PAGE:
Sunday, September 10, 2006

Colleagues

My new office mates! (Who wont stay still for a good shot.) I bought a twenty gallon fish tank about a year ago and I’m only just getting it up and running now. Sadly, I’m told that the first few fish in a new tank aren’t fish at all, they are sacrificial lambs giving their lives to stabilize a new tank for the fish to follow. So, for now, just these few danios...I do hope they make it.

11 comments:

Rotem said...

Hi there,
Love your blog, been reading it for a while (I'm a scifi book reader that stumbled to your blog).
Anyway, I've been keeping fish tanks for about 4 years now, and started at least 4 of them by now. You shouldn't consider theses fish as sacrificial lambs. Just make sure you change water religiously during the first month or two and you'll get your tank cycled without any casualties.

Irene Gallo said...

Hi Rotem,

Well, that's a relief...I like these little guys. Any hardy fish that you can recomend adding? I was thinking silver dollars next and then something with a little more color.

Rotem said...

The danios are a great choice, they are very hardy fish. You could also put Platys in there. The red/orange ones would give you some color.
You can also try a Dwarf Gourami for color (those we my original starter fish).

You might also want to check out www.aquahobby.com for info, I owe my success with fish to that website.

Irene Gallo said...

Thanks! That website will help a lot.

I was looking at the platys. I'll let these danios get settled in a for a few weeks and then start adding in a few more. I'm think about a dozen fish all together...seem right?

How difficult is it to keep real plants? I didn't want to take that on but they look _so_ good.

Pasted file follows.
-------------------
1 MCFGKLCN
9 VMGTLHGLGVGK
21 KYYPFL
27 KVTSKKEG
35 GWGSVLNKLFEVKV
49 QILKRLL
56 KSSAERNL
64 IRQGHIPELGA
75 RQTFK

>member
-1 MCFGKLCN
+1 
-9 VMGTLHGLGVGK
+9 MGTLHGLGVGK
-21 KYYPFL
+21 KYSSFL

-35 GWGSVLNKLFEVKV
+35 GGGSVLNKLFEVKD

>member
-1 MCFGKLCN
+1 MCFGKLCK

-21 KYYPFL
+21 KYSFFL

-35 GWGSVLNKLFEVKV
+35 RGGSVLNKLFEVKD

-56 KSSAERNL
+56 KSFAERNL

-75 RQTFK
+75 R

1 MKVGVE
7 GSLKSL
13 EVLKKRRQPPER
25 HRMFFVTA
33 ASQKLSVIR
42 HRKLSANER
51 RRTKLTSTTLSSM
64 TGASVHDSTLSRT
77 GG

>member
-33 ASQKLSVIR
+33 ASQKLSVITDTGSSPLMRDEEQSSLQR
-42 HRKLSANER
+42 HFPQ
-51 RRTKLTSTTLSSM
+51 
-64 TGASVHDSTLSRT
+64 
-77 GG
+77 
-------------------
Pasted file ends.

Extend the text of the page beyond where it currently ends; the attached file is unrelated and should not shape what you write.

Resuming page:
Rotem said...

I agree that real plants look much better than plastic. But they do require work. I always had real plants and it is rare that I don't have some sort of algae having fun in there. I think it still looks good with the algae, but sometimes it gets out of control. So I would go for plastic plants that look as authentic as you can find and maybe once you feel you can take the next step with plants and all the tinkering that is involved with it go for it.
Real plants actually help during the cycle phase, maybe that's why I never had problems with cycling new fish tanks.

Rotem said...

I agree that real plants look much better than plastic. But they do require work. I always had real plants and it is rare that I don't have some sort of algae having fun in there. I think it still looks good with the algae, but sometimes it gets out of control. So I would go for plastic plants that look as authentic as you can find and maybe once you feel you can take the next step with plants and all the tinkering that is involved with it go for it.
Real plants actually help during the cycle phase, maybe that's why I never had problems with cycling new fish tanks.

Alex D said...

hey there, i love fishes, had a tank for years, right next to my desk. they are so relaxing.
the first give the lives for the ones to follow, huh, never heard of that. though, i always had to wait like 2 month, to get bacteria to grow in there and form some kind of fish-friendly-fauna. all the best to you and your fishies. ;)

Irene Gallo said...

Thanks for the support guys.

I have a question. One of the four seems to be hiding away from the others. I think he's being bullied by another. Any way to keep the peace? Would having more of them somehow even the pack out a bit?

Rotem said...
This comment has been removed by a blog administrator.
Rotem said...

Two options:
1 - He's sick due to cycling the tank or a disease and that's why he's staying apart. In this cast he'll either die or feel better and come back.
2 - He is being bullied and you probably can't do anything about it. They might actually kill him physically or stress him enough to get sick.

Assuming we're talking about danios which are a schooling fish, having more of them might help with distributing the pecking amongst all of them and making a single one being less picked on.
The problem is that if he is diseased you'll just throw more fish into harms way.
Besides, this is a new tank, so I would try to have a light load in the tank, so the nitro or ammonia won't build up too much.

Sorry I couldn't help with a more definitve answer.

Irene Gallo said...

Well, Rotem, at least I feel better about just having to wait and see.